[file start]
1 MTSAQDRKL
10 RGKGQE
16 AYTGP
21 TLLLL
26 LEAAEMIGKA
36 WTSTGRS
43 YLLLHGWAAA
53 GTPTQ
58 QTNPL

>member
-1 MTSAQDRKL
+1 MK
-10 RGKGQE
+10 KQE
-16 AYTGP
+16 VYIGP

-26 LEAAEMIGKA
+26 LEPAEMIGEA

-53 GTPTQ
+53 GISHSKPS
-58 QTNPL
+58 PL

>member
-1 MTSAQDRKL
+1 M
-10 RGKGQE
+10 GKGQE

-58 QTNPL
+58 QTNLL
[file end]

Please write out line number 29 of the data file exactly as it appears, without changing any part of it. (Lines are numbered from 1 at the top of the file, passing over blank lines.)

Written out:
+58 QTNLL